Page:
Real Estate

Homes sales in the city of Austin decreased by 33.1% in April when compared to last year, showing the impact of the coronavirus pandemic and the local stay-home orders that took effect in late March, according to the Austin Board of Realtors.
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(STG Design)

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Consider the elevator. Commercial ones are typically between five and eight feet square, according to the Elevator Lab, meaning only one person can be inside while also observing social distancing guidelines. In a busy office building, with rush hour elevator traffic at the start and end of the workday, this poses a challenge. During a pandemic, it gets worse.

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The view from 360 Nueces Street. (David Powell)

Welcome to Austonia, a new, locally owned news company reporting on news, business, and politics in Austin. Like what you see? Sign up for our daily newsletter to get our latest stories in your inbox.

Elevator wars. Cramped life on a balcony. Darkened bars and restaurants. No deliveries to your condo. Generational differences over latex gloves, disposable wipes and social distancing. Ready to kill for a beer on a restaurant patio. Yes, those who live in Austin downtown's high-rises are stressed in the midst of the coronavirus pandemic.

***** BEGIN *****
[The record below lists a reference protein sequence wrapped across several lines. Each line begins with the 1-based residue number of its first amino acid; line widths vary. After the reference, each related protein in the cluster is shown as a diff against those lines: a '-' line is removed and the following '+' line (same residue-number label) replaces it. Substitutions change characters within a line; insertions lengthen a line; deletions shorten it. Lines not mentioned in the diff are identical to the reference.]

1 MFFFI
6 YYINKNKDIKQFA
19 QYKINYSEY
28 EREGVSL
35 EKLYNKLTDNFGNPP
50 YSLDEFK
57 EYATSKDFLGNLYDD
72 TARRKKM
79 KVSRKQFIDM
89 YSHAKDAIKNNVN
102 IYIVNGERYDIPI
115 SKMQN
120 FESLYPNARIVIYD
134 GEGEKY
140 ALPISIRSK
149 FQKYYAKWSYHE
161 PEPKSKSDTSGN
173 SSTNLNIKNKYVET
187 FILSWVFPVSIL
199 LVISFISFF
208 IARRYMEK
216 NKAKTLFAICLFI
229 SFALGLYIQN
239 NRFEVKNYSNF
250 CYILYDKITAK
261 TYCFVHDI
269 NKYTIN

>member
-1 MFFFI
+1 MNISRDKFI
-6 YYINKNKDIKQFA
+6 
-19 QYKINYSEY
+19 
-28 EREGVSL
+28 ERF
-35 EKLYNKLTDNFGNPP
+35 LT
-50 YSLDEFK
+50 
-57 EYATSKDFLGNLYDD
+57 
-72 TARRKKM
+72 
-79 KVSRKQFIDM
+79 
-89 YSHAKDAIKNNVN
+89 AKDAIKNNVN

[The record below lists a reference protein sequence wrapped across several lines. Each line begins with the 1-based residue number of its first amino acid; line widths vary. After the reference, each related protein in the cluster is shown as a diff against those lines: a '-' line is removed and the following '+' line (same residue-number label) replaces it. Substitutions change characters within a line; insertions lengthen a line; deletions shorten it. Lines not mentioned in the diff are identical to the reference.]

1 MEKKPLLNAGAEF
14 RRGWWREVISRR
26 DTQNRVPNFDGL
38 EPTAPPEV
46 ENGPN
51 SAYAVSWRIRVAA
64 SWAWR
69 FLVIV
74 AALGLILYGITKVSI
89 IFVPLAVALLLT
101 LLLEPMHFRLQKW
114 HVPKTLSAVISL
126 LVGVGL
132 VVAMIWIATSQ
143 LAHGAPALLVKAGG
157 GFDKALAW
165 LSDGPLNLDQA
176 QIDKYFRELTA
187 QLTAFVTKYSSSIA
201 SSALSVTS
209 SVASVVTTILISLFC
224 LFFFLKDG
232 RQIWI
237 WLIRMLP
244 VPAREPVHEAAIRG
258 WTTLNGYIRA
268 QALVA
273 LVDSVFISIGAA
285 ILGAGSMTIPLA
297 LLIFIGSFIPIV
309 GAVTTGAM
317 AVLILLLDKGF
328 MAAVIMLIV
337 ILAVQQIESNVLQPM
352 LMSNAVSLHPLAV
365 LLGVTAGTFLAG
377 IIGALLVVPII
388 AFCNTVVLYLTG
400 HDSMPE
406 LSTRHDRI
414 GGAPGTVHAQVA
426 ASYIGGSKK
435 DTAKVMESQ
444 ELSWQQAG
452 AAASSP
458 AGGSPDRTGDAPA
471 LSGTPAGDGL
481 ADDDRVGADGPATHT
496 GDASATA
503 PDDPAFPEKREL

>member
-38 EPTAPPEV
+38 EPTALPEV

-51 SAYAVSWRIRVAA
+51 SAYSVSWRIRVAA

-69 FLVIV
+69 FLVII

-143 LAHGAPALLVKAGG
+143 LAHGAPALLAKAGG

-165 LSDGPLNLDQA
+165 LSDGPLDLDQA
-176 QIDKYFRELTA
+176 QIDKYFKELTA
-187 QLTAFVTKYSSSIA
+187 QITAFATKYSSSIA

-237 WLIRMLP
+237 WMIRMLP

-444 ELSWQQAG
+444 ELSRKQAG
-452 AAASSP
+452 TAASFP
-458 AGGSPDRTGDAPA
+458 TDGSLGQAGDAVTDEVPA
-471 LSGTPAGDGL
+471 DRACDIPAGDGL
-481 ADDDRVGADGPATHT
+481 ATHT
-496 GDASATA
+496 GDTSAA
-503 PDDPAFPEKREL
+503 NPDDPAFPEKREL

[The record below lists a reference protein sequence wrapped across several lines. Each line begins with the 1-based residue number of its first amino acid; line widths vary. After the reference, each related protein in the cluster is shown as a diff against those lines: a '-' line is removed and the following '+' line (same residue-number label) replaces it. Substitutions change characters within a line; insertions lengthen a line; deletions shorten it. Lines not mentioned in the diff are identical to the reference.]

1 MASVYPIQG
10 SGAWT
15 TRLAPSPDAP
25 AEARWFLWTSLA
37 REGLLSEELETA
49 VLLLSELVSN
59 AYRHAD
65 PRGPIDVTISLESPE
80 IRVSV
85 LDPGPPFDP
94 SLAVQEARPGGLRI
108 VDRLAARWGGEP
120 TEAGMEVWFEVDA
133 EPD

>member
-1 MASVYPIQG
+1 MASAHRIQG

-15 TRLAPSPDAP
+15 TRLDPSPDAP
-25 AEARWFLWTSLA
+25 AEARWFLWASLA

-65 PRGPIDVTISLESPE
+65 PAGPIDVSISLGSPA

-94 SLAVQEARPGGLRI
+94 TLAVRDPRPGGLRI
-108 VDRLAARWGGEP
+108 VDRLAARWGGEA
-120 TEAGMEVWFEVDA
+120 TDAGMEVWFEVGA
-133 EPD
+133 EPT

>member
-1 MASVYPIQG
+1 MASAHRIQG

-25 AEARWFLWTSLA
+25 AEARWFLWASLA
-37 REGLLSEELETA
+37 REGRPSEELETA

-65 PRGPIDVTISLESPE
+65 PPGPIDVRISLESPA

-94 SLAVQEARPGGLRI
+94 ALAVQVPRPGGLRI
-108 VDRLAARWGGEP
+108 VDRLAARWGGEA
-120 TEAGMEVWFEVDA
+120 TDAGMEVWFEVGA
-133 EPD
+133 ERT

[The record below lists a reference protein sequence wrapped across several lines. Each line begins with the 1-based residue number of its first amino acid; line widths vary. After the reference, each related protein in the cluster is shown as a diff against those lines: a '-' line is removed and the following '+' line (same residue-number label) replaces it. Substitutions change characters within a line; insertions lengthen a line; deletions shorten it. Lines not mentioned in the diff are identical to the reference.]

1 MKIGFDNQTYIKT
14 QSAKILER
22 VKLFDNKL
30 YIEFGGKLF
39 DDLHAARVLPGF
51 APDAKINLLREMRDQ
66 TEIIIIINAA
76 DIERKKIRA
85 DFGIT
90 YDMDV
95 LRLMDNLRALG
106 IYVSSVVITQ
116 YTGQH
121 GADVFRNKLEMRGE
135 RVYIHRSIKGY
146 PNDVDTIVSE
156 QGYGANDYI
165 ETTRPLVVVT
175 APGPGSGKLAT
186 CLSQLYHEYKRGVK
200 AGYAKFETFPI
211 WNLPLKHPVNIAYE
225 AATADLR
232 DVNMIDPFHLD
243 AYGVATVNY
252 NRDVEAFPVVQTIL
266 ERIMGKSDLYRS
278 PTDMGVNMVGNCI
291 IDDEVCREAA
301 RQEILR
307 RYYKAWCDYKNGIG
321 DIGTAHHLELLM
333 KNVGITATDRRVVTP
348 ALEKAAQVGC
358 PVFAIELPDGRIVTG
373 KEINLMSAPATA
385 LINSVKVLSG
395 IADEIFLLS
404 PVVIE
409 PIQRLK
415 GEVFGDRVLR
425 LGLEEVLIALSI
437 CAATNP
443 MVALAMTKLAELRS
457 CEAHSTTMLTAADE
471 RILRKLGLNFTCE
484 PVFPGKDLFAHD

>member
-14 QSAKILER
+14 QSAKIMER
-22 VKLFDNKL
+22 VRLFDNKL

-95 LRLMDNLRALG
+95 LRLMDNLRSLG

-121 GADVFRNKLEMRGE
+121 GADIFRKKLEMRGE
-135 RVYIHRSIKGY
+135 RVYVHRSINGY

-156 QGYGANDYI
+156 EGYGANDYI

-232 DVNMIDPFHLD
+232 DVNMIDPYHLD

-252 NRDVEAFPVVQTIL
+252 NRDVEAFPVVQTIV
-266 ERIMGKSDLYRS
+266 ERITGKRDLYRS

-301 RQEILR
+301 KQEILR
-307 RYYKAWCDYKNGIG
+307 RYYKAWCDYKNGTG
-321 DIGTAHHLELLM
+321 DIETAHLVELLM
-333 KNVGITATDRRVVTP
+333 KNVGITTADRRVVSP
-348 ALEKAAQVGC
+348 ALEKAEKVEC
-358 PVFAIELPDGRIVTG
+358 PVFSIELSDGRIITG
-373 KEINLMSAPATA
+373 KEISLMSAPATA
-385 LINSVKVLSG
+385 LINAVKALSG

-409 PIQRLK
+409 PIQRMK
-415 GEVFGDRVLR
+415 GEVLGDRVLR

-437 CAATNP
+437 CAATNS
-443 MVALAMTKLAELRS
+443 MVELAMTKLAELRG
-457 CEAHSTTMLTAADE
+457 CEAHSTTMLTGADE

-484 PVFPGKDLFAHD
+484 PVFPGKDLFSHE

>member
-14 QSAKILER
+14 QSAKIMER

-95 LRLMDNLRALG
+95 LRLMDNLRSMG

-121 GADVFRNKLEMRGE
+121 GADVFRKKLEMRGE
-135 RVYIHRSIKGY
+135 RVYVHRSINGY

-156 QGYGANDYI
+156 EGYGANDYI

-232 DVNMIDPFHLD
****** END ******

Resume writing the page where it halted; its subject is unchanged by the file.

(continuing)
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(Austonia staff)

It was already going to be a weird year at TCAD. (Austonia)

Before the coronavirus pandemic arrived in Austin, the Travis Central Appraisal District was preparing for its busy spring season, when appraisal notices are mailed and protests filed.

It was already going to be a weird year. After TCAD received a cease-and-desist order from the Austin Board of Realtors last May, preventing access to home-sales price data, Chief Appraiser Marya Crigler announced in February that the district would not re-appraise residential properties in 2020.

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Adobe

While some renters are postponing moves, others are taking advantage of lower rents and other specials offered as property owners try to adapt to the current marketplace. (Adobe)

Peter Northfelt is graduating from the University of Texas-Austin with a master's degree in advertising this May. Before the coronavirus pandemic, he planned to move to Los Angeles. Now, he's moving back to Phoenix, where his family lives, because many advertising companies aren't hiring and he's unable to support himself on unemployment benefits alone.

"I was graduating anyway, so I was going to move," Northfelt said. "It's just a matter of, the world was really big and then the world became really small."

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